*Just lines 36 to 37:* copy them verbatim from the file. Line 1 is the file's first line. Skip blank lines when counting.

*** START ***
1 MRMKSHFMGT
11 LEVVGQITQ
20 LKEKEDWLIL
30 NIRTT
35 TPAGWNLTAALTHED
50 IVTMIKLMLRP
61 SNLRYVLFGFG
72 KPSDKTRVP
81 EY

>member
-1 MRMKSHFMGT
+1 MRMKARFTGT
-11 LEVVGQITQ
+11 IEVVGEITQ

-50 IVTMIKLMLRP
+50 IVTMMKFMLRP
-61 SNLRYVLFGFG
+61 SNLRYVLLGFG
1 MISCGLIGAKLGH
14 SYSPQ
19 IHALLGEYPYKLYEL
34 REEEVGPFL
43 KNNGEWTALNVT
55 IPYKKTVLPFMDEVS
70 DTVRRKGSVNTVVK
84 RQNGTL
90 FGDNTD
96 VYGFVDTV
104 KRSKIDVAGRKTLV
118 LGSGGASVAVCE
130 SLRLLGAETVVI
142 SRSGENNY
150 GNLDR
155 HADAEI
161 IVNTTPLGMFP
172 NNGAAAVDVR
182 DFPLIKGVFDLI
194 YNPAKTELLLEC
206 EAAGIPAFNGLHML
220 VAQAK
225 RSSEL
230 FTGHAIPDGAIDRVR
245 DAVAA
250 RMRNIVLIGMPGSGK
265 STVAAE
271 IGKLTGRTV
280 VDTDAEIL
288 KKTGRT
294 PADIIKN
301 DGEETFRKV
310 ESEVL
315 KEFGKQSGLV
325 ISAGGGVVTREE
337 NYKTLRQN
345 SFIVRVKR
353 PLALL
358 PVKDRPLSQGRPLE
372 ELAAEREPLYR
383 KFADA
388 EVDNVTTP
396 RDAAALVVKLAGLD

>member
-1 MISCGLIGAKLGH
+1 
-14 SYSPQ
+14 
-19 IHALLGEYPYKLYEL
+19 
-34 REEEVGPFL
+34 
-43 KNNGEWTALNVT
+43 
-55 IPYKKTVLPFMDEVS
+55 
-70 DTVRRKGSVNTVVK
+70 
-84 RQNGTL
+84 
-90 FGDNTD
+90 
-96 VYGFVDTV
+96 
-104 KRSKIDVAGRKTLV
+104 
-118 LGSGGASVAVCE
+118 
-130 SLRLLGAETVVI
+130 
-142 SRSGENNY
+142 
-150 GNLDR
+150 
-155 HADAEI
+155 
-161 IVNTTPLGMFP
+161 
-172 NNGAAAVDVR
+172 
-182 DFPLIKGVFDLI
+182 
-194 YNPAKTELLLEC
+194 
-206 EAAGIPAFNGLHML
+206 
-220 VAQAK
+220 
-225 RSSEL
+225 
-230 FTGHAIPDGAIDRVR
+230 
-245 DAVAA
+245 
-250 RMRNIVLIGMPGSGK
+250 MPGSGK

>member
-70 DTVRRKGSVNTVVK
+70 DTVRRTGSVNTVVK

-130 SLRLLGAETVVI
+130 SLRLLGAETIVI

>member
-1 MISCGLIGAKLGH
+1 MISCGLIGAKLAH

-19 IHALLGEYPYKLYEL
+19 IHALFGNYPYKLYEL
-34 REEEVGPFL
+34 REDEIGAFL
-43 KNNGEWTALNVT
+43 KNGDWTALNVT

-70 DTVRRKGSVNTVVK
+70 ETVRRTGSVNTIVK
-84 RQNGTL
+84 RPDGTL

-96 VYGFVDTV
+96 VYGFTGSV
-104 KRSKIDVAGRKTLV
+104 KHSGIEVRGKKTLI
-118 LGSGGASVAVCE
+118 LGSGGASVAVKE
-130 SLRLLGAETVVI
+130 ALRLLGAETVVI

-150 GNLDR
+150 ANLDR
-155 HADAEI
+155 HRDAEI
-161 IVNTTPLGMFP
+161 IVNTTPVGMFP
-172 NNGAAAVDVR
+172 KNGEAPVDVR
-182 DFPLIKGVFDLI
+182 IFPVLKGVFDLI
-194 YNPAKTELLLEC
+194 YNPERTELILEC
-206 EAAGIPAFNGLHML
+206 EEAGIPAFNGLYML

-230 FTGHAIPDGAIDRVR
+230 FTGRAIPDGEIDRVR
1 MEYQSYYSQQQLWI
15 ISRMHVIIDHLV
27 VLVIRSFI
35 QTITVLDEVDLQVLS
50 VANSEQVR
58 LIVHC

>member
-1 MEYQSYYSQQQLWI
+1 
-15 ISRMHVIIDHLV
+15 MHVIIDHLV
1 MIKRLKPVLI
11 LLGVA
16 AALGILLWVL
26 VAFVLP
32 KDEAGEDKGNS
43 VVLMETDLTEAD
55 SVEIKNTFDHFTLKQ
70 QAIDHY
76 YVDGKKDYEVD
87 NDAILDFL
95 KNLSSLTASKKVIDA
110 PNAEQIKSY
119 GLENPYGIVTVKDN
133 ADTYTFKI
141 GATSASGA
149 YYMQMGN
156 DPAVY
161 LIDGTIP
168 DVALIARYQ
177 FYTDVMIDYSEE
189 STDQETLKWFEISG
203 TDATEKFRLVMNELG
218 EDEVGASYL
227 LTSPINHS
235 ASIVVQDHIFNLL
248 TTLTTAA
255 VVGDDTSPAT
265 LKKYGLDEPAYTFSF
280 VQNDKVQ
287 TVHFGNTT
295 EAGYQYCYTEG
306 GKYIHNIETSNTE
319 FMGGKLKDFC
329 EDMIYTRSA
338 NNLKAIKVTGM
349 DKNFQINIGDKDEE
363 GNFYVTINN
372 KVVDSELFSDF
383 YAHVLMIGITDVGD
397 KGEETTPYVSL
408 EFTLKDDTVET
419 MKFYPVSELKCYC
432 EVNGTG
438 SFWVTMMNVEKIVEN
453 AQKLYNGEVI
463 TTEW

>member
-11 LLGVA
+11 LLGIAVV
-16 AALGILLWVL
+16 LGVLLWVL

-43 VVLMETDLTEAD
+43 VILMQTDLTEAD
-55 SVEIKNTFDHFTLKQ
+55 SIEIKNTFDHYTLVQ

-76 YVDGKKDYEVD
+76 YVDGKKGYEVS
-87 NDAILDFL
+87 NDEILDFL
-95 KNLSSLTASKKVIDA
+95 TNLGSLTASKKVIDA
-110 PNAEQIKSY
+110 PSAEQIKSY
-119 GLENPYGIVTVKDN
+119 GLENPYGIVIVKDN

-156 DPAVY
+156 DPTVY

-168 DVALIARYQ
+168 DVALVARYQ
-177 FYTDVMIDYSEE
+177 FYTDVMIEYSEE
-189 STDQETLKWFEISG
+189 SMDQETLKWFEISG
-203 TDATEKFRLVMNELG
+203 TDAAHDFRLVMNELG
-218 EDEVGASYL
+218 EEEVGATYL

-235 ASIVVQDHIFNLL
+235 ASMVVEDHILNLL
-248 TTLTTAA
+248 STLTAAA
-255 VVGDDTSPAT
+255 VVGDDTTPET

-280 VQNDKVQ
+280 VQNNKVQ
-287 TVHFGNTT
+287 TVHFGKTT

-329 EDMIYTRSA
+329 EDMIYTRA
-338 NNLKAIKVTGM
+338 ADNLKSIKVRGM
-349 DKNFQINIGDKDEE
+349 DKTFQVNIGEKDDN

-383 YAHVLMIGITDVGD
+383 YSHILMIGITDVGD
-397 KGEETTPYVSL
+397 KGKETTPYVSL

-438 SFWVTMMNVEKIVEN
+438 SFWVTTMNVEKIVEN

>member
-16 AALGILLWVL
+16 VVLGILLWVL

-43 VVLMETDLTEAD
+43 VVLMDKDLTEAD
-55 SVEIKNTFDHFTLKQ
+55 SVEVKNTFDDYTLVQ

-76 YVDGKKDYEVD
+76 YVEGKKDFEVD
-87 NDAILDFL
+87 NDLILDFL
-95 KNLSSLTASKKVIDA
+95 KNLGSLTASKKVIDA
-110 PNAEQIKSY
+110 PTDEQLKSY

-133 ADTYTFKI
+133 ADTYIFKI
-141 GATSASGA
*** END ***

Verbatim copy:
172 NNGAAAVDVR
182 DFPLIKGVFDLI